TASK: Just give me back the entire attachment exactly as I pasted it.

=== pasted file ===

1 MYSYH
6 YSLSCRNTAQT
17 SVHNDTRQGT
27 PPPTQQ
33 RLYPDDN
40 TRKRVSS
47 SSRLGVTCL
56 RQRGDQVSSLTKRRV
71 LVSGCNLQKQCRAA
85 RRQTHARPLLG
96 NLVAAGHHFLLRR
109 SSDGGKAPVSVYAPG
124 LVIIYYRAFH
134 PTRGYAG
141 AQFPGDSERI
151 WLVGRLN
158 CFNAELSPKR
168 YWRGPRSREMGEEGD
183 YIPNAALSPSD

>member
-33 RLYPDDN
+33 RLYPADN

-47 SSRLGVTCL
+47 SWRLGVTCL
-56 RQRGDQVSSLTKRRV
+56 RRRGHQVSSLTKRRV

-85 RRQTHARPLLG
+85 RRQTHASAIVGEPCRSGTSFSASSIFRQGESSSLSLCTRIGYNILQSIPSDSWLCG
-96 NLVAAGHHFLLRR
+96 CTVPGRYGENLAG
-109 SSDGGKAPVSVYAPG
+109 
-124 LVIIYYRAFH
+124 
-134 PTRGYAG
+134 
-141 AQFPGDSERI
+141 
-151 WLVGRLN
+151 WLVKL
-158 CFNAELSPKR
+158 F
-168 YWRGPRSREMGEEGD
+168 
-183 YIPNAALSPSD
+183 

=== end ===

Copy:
1 MYSYH
6 YSLSCRNTAQT
17 SVHNDTRQGT
27 PPPTQQ
33 RLYPDDN
40 TRKRVSS
47 SSRLGVTCL
56 RQRGDQVSSLTKRRV
71 LVSGCNLQKQCRAA
85 RRQTHARPLLG
96 NLVAAGHHFLLRR
109 SSDGGKAPVSVYAPG
124 LVIIYYRAFH
134 PTRGYAG
141 AQFPGDSERI
151 WLVGRLN
158 CFNAELSPKR
168 YWRGPRSREMGEEGD
183 YIPNAALSPSD

>member
-33 RLYPDDN
+33 RLYPADN

-47 SSRLGVTCL
+47 SWRLGVTCL
-56 RQRGDQVSSLTKRRV
+56 RRRGHQVSSLTKRRV

-85 RRQTHARPLLG
+85 RRQTHASAIVGEPCRSGTSFSASSIFRQGESSSLSLCTRIGYNILQSIPSDSWLCG
-96 NLVAAGHHFLLRR
+96 CTVPGRYGENLAG
-109 SSDGGKAPVSVYAPG
+109 
-124 LVIIYYRAFH
+124 
-134 PTRGYAG
+134 
-141 AQFPGDSERI
+141 
-151 WLVGRLN
+151 WLVKL
-158 CFNAELSPKR
+158 F
-168 YWRGPRSREMGEEGD
+168 
-183 YIPNAALSPSD
+183 